that at the first opportunity I would volunteer to return to Europe, from where I had
    been ejected so suddenly by a piece of shrapnel which would change what remained
    of my life in the army.
    Although most of these lads had been wounded in the Normandy fighting, many
    of them had not experienced the trying conditions during long route marches and
    winter exercises, as at Inverary, to toughen them up, and none of that was forthcoming.
    It would be unwise to send them back to Europe in the physical condition they were
    in, and everybody did expect to go back into action at some point.
    The best thing about Bridlington was that we had a proper NAAFI, which was
    situated in what had been the pier restaurant, and where we could go during time
    off for a penny cup of tea and to talk to a girl across the counter. They were good
    girls, who tolerated none of the crude behaviour of some of the lads, whose talk and
    behaviour could at times be questionable. But when it came down to the nitty-gritty,
    they were good lads. They all still belonged to their original regiments. I was the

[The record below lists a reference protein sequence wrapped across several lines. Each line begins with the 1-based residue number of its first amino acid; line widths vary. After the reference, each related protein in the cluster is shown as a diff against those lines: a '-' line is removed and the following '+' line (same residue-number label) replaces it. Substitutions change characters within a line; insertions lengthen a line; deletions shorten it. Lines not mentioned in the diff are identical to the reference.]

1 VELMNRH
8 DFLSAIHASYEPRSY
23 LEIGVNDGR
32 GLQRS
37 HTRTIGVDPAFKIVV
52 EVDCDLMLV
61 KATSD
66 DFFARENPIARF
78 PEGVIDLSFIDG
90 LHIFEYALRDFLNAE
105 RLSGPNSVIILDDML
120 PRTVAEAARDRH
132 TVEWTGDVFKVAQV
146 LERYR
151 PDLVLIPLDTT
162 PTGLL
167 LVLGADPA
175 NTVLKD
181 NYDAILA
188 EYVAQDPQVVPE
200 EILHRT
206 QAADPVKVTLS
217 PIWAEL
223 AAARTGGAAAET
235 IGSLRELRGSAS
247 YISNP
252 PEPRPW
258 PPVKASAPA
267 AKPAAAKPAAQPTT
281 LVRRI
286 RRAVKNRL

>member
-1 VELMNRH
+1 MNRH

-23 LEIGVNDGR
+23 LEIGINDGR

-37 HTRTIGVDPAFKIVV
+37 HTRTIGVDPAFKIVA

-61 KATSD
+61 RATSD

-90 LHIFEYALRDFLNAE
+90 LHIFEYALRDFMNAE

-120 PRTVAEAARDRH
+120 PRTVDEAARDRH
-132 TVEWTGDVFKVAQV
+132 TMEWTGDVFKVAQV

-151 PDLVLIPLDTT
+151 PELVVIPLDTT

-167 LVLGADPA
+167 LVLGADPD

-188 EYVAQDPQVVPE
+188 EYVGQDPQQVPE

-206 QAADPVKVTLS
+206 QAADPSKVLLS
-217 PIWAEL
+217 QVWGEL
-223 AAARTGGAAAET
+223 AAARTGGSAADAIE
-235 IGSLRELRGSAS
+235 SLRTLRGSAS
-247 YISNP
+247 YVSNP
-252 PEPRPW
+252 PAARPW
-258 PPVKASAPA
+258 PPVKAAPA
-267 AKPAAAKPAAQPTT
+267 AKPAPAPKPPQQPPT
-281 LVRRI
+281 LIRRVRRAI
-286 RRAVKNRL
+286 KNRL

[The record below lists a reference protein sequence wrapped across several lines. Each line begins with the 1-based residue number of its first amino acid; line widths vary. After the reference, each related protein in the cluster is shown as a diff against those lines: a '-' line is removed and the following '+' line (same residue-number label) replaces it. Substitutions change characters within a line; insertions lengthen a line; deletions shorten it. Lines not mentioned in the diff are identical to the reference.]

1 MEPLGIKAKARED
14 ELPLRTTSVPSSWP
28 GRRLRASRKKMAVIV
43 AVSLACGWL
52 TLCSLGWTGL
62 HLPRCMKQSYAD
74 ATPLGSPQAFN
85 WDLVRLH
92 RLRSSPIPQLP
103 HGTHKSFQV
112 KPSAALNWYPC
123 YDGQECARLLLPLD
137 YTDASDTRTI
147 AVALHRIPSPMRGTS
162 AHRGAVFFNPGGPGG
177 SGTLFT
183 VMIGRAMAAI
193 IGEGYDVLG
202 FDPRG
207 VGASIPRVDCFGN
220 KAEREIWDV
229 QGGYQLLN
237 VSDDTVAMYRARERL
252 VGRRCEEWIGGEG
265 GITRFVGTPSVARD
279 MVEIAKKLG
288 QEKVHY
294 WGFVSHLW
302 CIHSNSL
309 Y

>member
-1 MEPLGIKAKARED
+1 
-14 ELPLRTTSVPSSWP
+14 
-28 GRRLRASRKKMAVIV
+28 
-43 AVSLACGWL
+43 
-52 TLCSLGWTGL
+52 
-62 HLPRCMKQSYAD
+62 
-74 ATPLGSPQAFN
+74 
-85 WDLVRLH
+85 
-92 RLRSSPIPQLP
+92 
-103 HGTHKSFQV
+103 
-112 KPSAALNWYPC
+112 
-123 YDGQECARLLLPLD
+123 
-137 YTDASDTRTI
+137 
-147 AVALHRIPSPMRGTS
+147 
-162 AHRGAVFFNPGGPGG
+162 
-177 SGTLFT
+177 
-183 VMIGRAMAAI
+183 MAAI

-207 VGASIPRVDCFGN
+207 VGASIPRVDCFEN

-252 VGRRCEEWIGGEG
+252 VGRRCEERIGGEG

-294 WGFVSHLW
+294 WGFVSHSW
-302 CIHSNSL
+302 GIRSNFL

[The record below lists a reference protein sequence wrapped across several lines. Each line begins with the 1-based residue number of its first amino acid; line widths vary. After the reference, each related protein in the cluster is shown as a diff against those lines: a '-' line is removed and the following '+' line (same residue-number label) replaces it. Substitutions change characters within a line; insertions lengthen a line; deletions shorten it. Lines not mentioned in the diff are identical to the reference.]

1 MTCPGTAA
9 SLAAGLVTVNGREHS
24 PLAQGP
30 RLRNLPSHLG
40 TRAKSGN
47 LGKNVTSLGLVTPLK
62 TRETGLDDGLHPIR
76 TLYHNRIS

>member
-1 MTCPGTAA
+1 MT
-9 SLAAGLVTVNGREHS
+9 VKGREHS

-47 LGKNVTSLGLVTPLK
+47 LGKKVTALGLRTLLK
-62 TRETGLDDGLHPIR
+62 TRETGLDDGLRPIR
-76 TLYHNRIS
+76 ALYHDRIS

only Green Howard and still had my GH insignia. We were certainly a mixed bag.
    Many of them were interested to know how I came to be one of them, after I had
    served at Dunkirk, North Africa and Sicily, then Normandy. As the only action they
    had been involved in was Normandy, they pressed me to tell them about the other
    theatres of war. I often wondered how I had been lucky enough to survive. I was
    wishing I was with my old battalion, where we were all on the same level. For the
    first time I came into contact with lads from London, but not Cockneys. I palled up
    with one of them, called Tommy Chaffe, who was younger than me. I used to laugh
    at his accent and his manner; it was so different to the northerners I had always
    served with. He had never been in action and was just waiting to be posted.
    I was just about fed-up with the mind-boggling routine, when a list was put on
    the notice board giving names of lads to be on a draft; everyone knew it had to be
    Europe and nobody cared. As far as I was concerned there was only one problem.
    I was not on the list, but my new pals were, and I was fed up, so I thought hard
    about it then asked for an interview with the company commander and explained
    my dilemma. He understood how I felt. When I asked to be included in the draft,